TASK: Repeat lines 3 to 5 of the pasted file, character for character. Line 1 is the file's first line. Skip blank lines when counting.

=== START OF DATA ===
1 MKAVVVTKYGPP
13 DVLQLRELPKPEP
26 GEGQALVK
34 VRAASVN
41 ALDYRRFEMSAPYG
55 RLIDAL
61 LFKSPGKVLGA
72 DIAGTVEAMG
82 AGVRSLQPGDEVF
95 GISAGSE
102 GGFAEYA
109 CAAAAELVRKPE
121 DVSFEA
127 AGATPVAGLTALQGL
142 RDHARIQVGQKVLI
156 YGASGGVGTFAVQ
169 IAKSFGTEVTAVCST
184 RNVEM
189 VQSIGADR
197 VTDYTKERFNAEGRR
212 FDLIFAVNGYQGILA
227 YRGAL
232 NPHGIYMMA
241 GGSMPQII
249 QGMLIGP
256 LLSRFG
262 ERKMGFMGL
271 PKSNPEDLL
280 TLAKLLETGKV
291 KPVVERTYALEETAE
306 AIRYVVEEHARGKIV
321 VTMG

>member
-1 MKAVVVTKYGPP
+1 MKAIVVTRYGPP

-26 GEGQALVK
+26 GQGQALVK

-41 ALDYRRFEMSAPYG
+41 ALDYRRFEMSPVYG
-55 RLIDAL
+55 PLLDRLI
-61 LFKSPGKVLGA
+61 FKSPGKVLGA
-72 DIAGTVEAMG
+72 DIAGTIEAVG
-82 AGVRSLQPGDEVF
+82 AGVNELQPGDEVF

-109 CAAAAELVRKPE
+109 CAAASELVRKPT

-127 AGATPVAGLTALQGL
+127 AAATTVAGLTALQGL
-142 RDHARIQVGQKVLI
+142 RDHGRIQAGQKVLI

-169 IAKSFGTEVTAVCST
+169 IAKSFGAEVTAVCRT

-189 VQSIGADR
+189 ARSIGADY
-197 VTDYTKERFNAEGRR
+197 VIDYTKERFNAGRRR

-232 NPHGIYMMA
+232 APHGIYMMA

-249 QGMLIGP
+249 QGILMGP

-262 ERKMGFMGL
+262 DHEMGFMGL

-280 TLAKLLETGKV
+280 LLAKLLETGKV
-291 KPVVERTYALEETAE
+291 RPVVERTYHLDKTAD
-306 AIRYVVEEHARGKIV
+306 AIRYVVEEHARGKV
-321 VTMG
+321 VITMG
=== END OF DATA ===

26 GEGQALVK
34 VRAASVN
41 ALDYRRFEMSAPYG